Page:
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Our service can best be described as “Knowledgeable, yet not pretentious……approachable, with a hint of sass!” MAY | JUNE 2014


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The Buzz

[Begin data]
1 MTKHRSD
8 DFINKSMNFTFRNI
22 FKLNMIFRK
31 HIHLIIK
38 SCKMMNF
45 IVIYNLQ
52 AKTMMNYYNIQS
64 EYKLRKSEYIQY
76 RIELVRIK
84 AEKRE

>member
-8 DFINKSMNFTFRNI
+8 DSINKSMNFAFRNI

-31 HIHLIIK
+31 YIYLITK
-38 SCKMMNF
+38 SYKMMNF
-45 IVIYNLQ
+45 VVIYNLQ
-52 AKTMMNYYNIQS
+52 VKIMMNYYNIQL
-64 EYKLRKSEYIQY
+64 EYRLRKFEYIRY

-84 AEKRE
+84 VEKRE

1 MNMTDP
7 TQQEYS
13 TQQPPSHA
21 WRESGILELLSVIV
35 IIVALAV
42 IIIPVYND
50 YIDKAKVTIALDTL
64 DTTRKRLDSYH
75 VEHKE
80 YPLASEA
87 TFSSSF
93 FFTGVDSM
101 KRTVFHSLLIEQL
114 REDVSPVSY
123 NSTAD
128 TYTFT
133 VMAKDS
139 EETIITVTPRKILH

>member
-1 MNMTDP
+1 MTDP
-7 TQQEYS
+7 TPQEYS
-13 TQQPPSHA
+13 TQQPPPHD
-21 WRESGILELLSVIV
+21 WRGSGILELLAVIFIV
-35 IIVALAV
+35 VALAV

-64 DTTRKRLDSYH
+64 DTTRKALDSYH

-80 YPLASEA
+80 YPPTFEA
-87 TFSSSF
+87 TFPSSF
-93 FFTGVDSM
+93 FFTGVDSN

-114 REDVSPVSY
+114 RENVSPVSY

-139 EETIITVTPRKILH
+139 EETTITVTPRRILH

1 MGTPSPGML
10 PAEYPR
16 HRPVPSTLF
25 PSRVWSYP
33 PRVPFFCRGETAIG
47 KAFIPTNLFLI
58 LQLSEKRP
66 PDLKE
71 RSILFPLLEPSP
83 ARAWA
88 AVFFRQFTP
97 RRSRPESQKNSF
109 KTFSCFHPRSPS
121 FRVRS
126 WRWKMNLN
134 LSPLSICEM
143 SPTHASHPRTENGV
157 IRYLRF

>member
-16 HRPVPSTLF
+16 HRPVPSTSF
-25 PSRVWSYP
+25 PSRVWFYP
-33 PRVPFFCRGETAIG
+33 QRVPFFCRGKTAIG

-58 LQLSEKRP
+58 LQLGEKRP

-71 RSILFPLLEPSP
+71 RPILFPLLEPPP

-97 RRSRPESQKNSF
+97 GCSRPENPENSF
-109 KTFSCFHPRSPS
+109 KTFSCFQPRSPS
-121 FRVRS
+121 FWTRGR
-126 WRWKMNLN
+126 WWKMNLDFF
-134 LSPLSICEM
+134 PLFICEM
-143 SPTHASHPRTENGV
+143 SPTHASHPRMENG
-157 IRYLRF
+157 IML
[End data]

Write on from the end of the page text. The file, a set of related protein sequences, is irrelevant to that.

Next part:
VICTORIA: Gardening season is now in full swing, and if you are growing your own food there is an exciting new resource you should know about. Launched this past April, the Victoria Seed Library is a partnership between LifeCycles and the Greater Victoria Public Library, offering free access to seeds and seed saving education. The goal of the program is to support local food security and steward our region’s biodiversity. Locally-raised seeds are more resilient and better adapted to our soil and microclimate. To become a seed library member you must attend a seed library orientation session, offered May 10th or June 7th. Once you become a member, you will get access to a catalogue detailing the Seed Library’s holdings and you can sign out up to six varieties of seeds. You do not need to be a GVPL library member to participate. To learn more or to register for one of the orientation sessions, visit If all that gardening leaves you feeling as though you deserve a treat, head to 837 Fisgard, where the little popsicle shop formerly known as Fruition Paletas has undergone a complete makeover and reopened under the new brand Kid Sister. In addition to the familiar, beautiful paletas made with local ingredients, you’ll find classic desserts with a twist – fresh milkshakes, hot fudge sundaes and drinks like their sour cherry lime rickey. ( And if you haven’t had the chance to visit Cold Comfort’s new headquarters in Fernwood yet you should know that on top of her pints and sandwiches, ice cream genius Autumn Maxwell is now creating decadent ice cream pies and cakes as well. Also on offer are assorted baked goods from Lone Tree Bakery and gourmet lollipops from Sugarboy Bakery. ( Another business that moved to Fernwood this spring is the Apple Box. After growing her business in the kitchen of the Vic West Community Centre for a year, owner Krista Atheron was ready to expand and has settled into a new location at 1725 Cook Street. The Apple Box offers healthy, homemade frozen, prepared meals made with local produce, meats and certified organic grains, beans and spices. Dishes are made from family recipes and the menu consists of a variety of family-friendly choices such as Shepherds pie, Butter chicken curry, and Tex Mex veggie burgers. Dairy-free and vegan options selections are available. Lunch and dinner entrées, sides and desserts are available individually, or you can stockpile your freezer with one of their weekly food box options. ( Signs that Fernwood Square’s Stir It Up Authentic Caribbean Soul Food will be opening a new location have been posted on a storefront on Millie’s Lane (Odeon Alley). Stay tuned for updates! ( Loyal fans of Daidoco have been getting their fix of chef Naotatsu Ito’s Japanese deli-style food in a new way. His new venture, Tetote, is a bento box delivery service, delivering around town Monday-Friday. Bento boxes ($10) usually consist of Japanese vegetables from Umi Nami Farm and locally sourced fish, chicken or meat. Hand-drawn illustrated menus are posted on the facebook page one day in advance and orders can be placed by email until 10 pm the night before. The minimum order is for two boxes, and orders are accepted on a first come, first serve basis. ( On Fort St., the new Indian restaurant Indyoga closed its doors after only a few months in business, and Panier (1032 Fort St.) has reopened for picnic season. View their full-service picnic baskets to order at In Oak Bay, chef Jeff Keenliside has been promoted to Corporate Chef for the Oak Bay Marine Group. He will still maintain his role as Executive Chef for The Marina. Keep an eye on the Marina’s website as they are also in the works of planning a big event this summer on the docks in conjunction with Ocean Wise to promote their certification ( —REBECCA BAUGNIET COWICHAN VALLEY | UP ISLAND: Cowichan, meaning “land warmed by the sun’’ to the Coast Salish People, lives up to it's nickname especially at this time of year when the bounty of our Island is on full display. May is time for winery openings starting with Vigneti Zanatta and their restaurant and wine bar Vinoteca on the 5th. On June 23rd they host their annual Burning of the Vines event. Come and celebrate burning of the vine clippings a tradition featuring local food and chefs, live music and wine tastings. Also in May on the 17th, Bill Jones of Deerholme Farm is host to a local food dinner of Island Lamb with Celtic Flavours. The delectable menu encompasses lamb sausage with mint jelly, a minced lamb roll with dried fruit sauce, sautéed lamb kidney and penny bun mushrooms along with stewed onion and morel gravy. If that didn't tempt you, maybe the whiskey lemon curd with empire cookie crumble will! Visit for sign-up details. Chef Brock Windsor of Stone Soup Inn offers a special event on June 2; Forage in the Morning with local First Nations wild plant expert Dela Rice-Sylvester followed by a 4 course wild food lunch. Every year Islanders anticipate the Annual Cowichan Bay Spot Prawn Festival - mark your calendar for May 24th & 25th this year and be sure to attend - don't miss out on their newest addition, celebrity chef